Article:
Many estate plans make use of a device that is known as the “living trust” or the “inter vivos trust” as a means of avoiding the time and expense of probate and for reducing estate tax liability. This type of trust is created during one’s lifetime and not in the face of imminent death – in fact, “inter vivos” is Latin for “between the living” – which is why the trust is also very useful for establishing a long-term property management plan. In order to create a living trust, however, certain essential elements must be present.
The trustor (also known as the settlor or trust maker) of the trust is the person that creates the trust in the first place. The trustor is usually the person that transfers property into the trust.
The trustee holds legal title to the property that is transferred into the trust for the benefit of the trust’s beneficiaries. As the trustee, he or she is charged with managing the property, making sound investments, making any disbursements to the beneficiaries, and upholding various duties. Some of these duties include the duty of loyalty, the duty to carry out the trust’s terms, and the fiduciary duty.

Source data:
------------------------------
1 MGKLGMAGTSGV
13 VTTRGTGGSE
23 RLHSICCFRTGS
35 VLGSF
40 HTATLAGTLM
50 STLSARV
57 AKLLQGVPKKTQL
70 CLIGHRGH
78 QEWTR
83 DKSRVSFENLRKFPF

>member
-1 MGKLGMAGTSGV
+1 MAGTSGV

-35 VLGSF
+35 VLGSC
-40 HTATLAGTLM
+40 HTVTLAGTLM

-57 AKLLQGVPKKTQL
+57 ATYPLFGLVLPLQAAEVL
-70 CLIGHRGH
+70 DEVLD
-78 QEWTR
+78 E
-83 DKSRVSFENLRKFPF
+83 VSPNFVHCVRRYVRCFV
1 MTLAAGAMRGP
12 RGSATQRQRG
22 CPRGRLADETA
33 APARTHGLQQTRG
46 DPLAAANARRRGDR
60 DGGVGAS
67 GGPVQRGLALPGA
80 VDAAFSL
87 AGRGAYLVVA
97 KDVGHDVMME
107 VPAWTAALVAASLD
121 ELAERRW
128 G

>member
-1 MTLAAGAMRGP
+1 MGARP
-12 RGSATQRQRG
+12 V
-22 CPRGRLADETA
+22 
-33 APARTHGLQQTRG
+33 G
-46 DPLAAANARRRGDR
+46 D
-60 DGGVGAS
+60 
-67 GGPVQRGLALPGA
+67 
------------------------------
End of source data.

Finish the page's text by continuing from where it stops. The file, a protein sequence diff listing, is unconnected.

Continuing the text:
The beneficiary is the person for whose benefit the trust was created. There must be at least one ascertainable beneficiary for the trust to be valid.
The trust must have property that is readily identifiable, definite and ascertainable. It can be real property or personal property.
Any trust that is created for an illegal purpose, or that is against public policy, will be void.
To be valid and enforceable, a trust must meet the necessary legal requirements. The best way to assure its validity is to work with an experienced and qualified estate planning attorney.